“The majority self refer, which is positive because they really want to get help. A person may have recognised that they have an issue with drugs or alcohol and already tried to help themselves. Generally, they have tried this first before reaching out for professional support. So it can be a GP referral, family members, other professionals and hospitals.”
Which other services do you work with?
“Lots of services such as Hull and East Yorkshire Mind, The British Red Cross, adult safeguarding teams, housing and financial support, children’s team, social prescribing initiatives and I work very closely with GPs.”
How is your case load?
“It’s very busy but it is variable as people move through the service, but they can also enter at different stages. From in-patient medical detox and residential rehab to community rehab and one-to-one support, or a combination of all three. It all depends on the individual and how they respond to the goals we set — this is what I particularly enjoy about this role.”
Stress is often associated with the job of a social worker. Do you agree?
“For me the positives far out-weigh any stress I experience. I love this job and I feel very passionate about being able to help others. None of us are working alone, we have an amazing team for support.
“This role is Monday to Friday, so I get my weekends free as opposed to being ‘switched on’ or on-call all of the time, so I have a good work/life balance.”
Do you receive ongoing training?
“I complete lots of different courses for the sector. There are many personal development opportunities. Right now I am aiming for the Institute of Leadership and Management certificate and have already completed teacher training certificate.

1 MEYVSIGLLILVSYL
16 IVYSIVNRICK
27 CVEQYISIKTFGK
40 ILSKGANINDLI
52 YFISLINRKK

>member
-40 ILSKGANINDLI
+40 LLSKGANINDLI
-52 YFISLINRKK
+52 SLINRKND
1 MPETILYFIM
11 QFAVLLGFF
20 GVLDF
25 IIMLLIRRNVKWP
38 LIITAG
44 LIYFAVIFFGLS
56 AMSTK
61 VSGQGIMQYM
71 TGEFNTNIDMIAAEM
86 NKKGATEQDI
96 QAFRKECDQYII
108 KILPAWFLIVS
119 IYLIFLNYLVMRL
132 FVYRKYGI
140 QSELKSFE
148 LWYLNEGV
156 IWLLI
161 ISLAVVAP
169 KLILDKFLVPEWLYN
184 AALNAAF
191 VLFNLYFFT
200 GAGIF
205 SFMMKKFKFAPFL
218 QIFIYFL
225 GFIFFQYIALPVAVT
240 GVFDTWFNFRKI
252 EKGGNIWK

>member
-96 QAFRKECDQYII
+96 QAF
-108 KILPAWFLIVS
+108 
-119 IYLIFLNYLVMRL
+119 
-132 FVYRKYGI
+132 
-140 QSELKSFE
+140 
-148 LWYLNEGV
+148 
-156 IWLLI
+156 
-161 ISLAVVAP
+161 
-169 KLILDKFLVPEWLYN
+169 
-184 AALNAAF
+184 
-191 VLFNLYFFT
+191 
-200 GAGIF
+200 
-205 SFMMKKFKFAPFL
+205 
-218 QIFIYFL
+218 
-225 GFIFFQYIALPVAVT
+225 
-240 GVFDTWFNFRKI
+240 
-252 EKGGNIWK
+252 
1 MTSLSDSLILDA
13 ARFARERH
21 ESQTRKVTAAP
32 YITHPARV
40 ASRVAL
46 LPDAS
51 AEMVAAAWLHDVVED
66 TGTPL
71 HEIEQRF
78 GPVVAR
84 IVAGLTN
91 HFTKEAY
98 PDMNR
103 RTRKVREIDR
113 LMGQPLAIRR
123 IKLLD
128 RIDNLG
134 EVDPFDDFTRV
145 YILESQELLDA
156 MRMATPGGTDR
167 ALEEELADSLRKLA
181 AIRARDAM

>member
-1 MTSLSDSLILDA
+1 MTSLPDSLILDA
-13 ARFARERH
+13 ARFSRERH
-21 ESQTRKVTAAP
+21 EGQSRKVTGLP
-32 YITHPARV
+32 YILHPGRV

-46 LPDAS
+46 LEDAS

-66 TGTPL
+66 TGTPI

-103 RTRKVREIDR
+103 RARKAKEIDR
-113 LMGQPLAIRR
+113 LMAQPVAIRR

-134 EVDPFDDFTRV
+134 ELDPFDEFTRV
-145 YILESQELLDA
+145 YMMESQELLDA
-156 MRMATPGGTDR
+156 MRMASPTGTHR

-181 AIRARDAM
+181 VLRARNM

“There are always development opportunities and new courses available. Things are constantly changing so it feels good to know that I am on top of this and I feel supported by ADS to develop.”
What are the main challenges of the role?
“Sadly it doesn’t always work out for people. Unfortunately, we do sometimes lose our clients and this is very hard after working with someone so closely but in some cases, complications with physical and mental health can be difficult to overcome.
“It doesn’t happen very often, but sometimes people relapse. Although working relationships are open and honest from the start, some people feels like they’ve failed. In this case, we can always review their plan and try a different approach. It’s never too late to try again.”
What would you say to anyone considering a career in recovery?
“If you want a job where you can help people and see visible changes as a result of that support, recovery support is a great career option. It’s unpredictable (in a good way) and we face interesting challenges every day which make the job interesting.
“When I first started in this field I felt fearful about substance misuse. Some people have criminal history but what I quickly found was that our service users want to turn their lives around and I am here to support that.”
Is ADS a good employer?
“ADS is an outstanding employer! I’ve been here for happy 10 years. I am fully supported and encouraged to develop and given time to do so.